Endoscopic sleeve gastroplasty is for anyone significantly overweight who has tried diet and exercise without results. This procedure is an option for people who aren’t candidates for other bariatric surgeries, the endoscopic sleeve uses sutures to minimize the size of the stomach.
This minimally invasive, non-surgical procedure limits the amount of food a patient can eat, increasing fullness to help shed excess weight. Endoscopic sleeve gastroplasty, as with all the other weight-loss procedures we offer, patients must commit to a healthy lifestyle to better ensure long-term success.
Endoscopic Sleeve Q & A
How does endoscopic sleeve work?
This procedure is performed from the inside of the body using a camera and endoscopic suturing device which is placed into your stomach through your throat. Suturing will constrict the stomach to a similar size as would the gastric sleeve surgery, about the size of a banana—approximately 50 to 150 milliliters. Because the stomach is smaller the patient will feel fuller quicker. Also, because certain parts of the stomach are no longer exposed to food, the body is unable to absorb as many calories as it once had.
Compared to gastric sleeve surgery, the endoscopic sleeves procedure is non-invasive. It can also be reversed and repeated to fit the patient’s needs. Studies have shown that patients may lose 30-60% of their body fat in up to six months after the endoscopic sleeve procedure with proper exercise and diet.
Do I qualify for endoscopic sleeve?
If you answer “yes” to all the questions below, you may qualify!
- Do you have a BMI between 30 and 35?
- Have you attempted to lose weight via non-surgical methods with no success?
- Do you not have gastrointestinal bleeding or a hiatal hernia larger than 3 centimeters
- Have you never had stomach surgery?
- Are you aware of the risks, side effects, and complications?
- Do you agree to make the necessary lifestyle changes?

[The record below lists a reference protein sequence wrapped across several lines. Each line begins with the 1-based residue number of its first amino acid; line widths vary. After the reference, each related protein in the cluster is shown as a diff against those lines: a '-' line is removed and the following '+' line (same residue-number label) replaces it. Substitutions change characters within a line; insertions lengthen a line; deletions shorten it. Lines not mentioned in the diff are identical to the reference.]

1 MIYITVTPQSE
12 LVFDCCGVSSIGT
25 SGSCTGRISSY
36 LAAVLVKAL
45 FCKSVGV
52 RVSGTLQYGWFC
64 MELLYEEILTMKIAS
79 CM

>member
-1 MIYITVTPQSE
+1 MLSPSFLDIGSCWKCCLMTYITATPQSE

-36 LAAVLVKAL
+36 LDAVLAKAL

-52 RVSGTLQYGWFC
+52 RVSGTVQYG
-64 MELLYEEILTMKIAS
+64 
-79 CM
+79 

- Can you commit to a healthy and active lifestyle?
Advantages of endoscopic sleeve:
For the patients who don’t qualify for other bariatric surgeries, due to their body mass index, various health issues, or abdominal scarring, the endoscopic sleeve is an effective option. The endoscopic sleeve can significantly lower your risk of weight-related health issues like gastroesophageal reflux disease, heart disease, stroke, high blood pressure, sleep apnea, and type 2 diabetes.
The endoscopic sleeve also reduces hunger, does not reroute intestines, facilitates safe weight loss, allows digestion to occur naturally, and doesn’t require that a medical device be implanted.
Disadvantages of endoscopic sleeve:
After the procedure, pain and nausea may persist for a few days. This pain and nausea can effectively by managed with medication prescribed by your doctor.
If a patient’s diet becomes unbalanced and they continue to eat more than the portions their doctor has recommended, their weight-loss success will be hindered.
Additionally, as with any other medical procedure, there are corresponding potential risks your doctor will inform you of thoroughly.
Before the procedure:
Stick to the pre-procedure diet as your doctor prescribes. Also, avoid drinking or eating anything after midnight on the day of your surgery. If you drink or eat anything during this time, your procedure will be cancelled. Check with your doctor to see if you are able to take your daily medications on the day of your surgery.
You may need lab tests prior to surgery to better determine whether the endoscopic procedure is right for you and your body.
Day of the procedure:
At the hospital, you will be given general anesthesia prior to your procedure. Your doctor will insert an endoscope—a camera attached to a flexible tube—which is attached to an endoscopic suturing device into your stomach through your throat. This device allows your doctor to see the inside of your stomach and accurately make the proper abdominal incisions.
Your doctor will then place about 12 sutures in your stomach, decreasing the size of your stomach which will restrict the calories your body is able to absorb. This will take approximately 90 minutes. Then you will be taken to a recovery room to be medically monitored.
Most patients return home the same day as they recover from sedation.
After the procedure:
For approximately eight hours after your procedure, you will not be able to eat. After the initial eight hours, you are able to begin a liquid diet. For the next two weeks you will have to maintain this liquid diet. After four weeks, you are able to eat semi-solids. When you and your doctor decide you are ready, you can begin to eat solid foods.
Remember to also keep up with regular check-ins with your doctors and contact your doctors whenever you have questions! Your support team here at Minimally Invasive and Bariatrics Surgery is here for you at every point along your weight-loss journey.